Keeping pets in the city has always been a different challenge than a more suburban home. The dogs my family has had have been used to large yards, large houses, short walks, and the freedom to do as they please. I’ve also had large dogs, mainly golden retrievers, and as mellow a breed as they are, they do need a lot of space, which to many people in the city who live in apartments or dorms is a luxury they can’t afford. Many apartments have pet restrictions. I see plenty of dogs on a daily basis since I’m staying in a more residential area rather then the center of the city, but in somewhere like Shibuya or Ikebukuro it’s rare to see someone’s canine friend following at their heels.
The only animals I’ve seen are dogs and cats, the dogs being pets and the cats being strays. The felines don’t really pay people too much mind, though some are skittish or somehow offended by your presence. The dogs on the other hand are all well behaved. I haven’t heard a single dog bark in the couple of weeks I’ve been here, even though a good majority of canines here include Chihuahuas, which are rather talkative breeds. Another popular breed are Corgis, which I find strange seeing since they are a member of the herding group and I would think they’d need more space, but the owners seem to compensate for that by long walks or simply taking their dog with them everywhere. Since many people in Tokyo also own bikes, the smaller breeds get a front row seat from the bike basket! Try and put my dog there and she’d hop right out.
Another popular trend is clothes! Yes, even the dogs are fashion conscious in the city! It’s rare to see a naked Chihuahua walking down the street and even all the Bichon Frises have their designer sweaters and the Dachshunds are sporting a glamorous outer coat. Considering the heat this time of year, the clothes don’t really seem to serve a purpose other then fashion or for the sake of achieving ‘kawaii’ which the Japanese are quite fond of.
But what about those that can’t keep a pet? Maybe their apartment complex has laws, they’re too elderly, or they have children and other obligations and don’t have the time. Well, Tokyo has a clever solution to that! It’s called animal cafes! There are many different kinds all around the city, the most popular and numerous being cat cafes. There are also dog cafes, rabbit cafes, and even bird and goat cafes. At an animal café you pay a certain amount to spend time there surrounded by the animals, and unlike most cafes it isn’t about food or drinks, it’s about the experience. Usually the only things getting fed are the animals themselves.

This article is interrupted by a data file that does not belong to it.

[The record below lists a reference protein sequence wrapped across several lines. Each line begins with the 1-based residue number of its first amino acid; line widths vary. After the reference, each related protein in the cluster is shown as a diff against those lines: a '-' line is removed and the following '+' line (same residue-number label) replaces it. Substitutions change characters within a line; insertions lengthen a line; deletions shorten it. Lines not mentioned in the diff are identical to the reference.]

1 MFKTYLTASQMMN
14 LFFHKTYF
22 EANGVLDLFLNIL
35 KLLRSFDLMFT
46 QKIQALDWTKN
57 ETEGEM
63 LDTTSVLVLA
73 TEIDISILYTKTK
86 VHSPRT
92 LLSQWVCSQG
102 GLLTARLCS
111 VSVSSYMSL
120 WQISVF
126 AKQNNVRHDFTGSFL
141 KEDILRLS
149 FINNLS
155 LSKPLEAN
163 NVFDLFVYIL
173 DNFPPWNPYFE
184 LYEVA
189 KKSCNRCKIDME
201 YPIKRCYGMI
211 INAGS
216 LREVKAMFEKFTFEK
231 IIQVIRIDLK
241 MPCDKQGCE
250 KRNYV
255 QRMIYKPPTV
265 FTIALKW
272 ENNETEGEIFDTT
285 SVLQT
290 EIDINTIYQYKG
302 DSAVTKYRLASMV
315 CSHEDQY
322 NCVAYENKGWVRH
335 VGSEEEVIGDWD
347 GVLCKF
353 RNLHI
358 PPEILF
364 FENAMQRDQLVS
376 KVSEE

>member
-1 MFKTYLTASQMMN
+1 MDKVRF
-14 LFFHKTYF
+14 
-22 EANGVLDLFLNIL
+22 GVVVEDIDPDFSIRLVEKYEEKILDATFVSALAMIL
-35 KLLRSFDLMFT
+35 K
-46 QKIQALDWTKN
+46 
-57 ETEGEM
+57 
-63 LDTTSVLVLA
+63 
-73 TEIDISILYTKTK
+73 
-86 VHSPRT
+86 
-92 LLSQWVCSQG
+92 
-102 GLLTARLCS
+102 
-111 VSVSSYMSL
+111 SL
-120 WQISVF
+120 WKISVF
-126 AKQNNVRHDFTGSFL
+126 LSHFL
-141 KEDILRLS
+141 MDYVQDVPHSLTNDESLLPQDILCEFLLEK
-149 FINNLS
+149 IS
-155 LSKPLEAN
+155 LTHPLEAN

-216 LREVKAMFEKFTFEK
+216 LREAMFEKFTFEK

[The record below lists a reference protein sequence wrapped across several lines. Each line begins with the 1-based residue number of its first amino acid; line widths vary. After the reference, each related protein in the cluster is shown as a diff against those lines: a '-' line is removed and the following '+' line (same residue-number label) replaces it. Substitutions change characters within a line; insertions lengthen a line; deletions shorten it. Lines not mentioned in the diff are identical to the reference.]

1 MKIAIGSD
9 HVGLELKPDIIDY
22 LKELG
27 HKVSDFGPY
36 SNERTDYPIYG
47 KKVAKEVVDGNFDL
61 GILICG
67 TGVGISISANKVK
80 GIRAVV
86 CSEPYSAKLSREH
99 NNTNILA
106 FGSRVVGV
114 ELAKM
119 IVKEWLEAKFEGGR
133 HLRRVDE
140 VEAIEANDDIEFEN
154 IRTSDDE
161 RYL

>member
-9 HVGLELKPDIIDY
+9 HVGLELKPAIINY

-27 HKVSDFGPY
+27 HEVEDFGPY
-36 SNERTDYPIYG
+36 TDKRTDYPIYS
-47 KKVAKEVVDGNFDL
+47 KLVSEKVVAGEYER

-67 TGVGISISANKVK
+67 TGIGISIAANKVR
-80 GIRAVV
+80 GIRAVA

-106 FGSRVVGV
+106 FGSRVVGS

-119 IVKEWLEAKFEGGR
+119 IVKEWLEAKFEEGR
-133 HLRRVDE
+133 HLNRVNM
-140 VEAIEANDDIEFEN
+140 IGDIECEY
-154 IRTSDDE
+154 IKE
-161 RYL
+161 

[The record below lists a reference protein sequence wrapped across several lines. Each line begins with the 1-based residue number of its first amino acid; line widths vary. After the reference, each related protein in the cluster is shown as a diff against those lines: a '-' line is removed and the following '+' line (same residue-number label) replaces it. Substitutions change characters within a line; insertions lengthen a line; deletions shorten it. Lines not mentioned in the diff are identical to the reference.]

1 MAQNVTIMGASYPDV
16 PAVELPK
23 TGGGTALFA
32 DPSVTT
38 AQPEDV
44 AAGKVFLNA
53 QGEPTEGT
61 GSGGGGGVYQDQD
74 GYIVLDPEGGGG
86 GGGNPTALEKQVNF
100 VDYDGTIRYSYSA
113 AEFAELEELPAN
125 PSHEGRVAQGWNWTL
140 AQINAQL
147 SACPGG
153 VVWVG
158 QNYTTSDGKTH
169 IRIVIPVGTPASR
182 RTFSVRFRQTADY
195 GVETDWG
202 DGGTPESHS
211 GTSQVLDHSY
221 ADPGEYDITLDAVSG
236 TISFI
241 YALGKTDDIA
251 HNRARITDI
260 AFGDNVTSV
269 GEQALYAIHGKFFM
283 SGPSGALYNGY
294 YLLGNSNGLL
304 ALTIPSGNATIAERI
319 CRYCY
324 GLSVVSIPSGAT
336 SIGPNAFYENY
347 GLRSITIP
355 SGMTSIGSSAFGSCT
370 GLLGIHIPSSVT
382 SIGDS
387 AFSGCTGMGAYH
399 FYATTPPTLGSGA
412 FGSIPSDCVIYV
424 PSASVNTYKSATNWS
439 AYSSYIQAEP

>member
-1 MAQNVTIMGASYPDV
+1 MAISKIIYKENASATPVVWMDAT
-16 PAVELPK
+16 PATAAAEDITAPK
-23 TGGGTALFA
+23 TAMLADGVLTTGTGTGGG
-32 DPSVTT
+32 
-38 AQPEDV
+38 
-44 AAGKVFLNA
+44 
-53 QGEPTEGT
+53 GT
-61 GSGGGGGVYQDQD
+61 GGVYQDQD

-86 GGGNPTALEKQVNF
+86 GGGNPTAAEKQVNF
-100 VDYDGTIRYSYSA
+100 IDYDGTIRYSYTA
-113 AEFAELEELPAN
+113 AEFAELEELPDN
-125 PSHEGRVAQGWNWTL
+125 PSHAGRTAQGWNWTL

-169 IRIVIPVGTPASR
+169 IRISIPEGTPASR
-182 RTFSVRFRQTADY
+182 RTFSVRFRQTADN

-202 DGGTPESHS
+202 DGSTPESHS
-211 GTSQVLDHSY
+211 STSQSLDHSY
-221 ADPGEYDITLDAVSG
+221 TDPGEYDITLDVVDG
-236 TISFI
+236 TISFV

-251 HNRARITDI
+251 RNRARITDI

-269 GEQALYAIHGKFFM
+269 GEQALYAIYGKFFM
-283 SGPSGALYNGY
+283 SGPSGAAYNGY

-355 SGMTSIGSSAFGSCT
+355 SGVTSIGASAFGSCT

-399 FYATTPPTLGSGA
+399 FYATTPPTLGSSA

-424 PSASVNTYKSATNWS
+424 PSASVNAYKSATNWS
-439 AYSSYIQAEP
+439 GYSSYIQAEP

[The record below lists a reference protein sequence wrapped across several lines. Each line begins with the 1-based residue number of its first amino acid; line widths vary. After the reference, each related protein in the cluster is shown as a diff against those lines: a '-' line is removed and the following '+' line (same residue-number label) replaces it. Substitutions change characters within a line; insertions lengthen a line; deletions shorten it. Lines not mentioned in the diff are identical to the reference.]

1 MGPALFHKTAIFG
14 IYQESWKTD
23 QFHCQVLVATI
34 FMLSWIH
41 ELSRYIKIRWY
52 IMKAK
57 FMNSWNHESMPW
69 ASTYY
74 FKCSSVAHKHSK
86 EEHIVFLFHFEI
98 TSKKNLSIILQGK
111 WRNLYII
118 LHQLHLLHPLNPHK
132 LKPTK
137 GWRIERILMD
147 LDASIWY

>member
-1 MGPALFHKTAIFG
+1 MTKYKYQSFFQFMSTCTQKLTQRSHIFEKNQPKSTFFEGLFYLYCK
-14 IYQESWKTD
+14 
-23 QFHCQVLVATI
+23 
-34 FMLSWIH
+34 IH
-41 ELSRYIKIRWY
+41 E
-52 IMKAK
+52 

I took a trip myself to the Rabbit café in Harajuku called R.A.A.G.F., which is an acronym for ‘Rabbit and Grow Fat’. The sign outside is a comical depiction of a white rabbit taking a dump and hopefully you know what it looks like in advance since the café is a little difficult to find. When I tried to go with a friend we ended up getting lost so I backtracked another day to find it myself. I stayed there for an hour, paying the fee of 1000 yen, and was given unlimited drinks (though I just had water), though you are allowed to bring your own food and drink in.
The benches are against a wall of cages where your fluffy companions sit waiting. You’re allowed to open the cages and pet the rabbits but you have to ask a staff member to be able to hold them. A pair of rabbits were already loose and hopping around the establishment when I got there and I almost didn’t see one of them hiding under my table. I ended up next to a very friendly brown rabbit that kept nose-butting the cage like he wanted attention. He certainly scarfed down the veggies I fed him (you can buy a bowl for 100 yen for the purpose of rabbit consumption)! All the animals here are well trained and accustomed to humans so the only accidents that might happen are a few rabbit droppings on your clothes, unless you pull on their ears, of course. The instructions outside of the café even give you a friendly little warning: ‘we won’t compensate for injuries and stains inflicted on your clothes by our rabbits’. People can even bring their own rabbits in and they only have to pay the fee the first time. After that get in free with a bunny!
These animal cafes serve a great purpose: they’re a place for people without pets of their own to still be able to experience them. A lot of the people I noticed in the rabbit café were elderly, and they seemed to enjoy the calm, relaxing presence of the animals themselves. Animals are wonderful for therapy and in the vibrant, fast-paced and often hectic city life they are a great presence to retreat to. Dogs especially, for their unconditional love is sure to put a smile on your face no matter how hard your day was. The cafes are comfortable, if a little expensive at times, but the perfect chance to experience being a pet owner without all the hassle, time, and money! It’s a great experience, and I plan to try out one of the cat and dogs cafes while I’m here as well!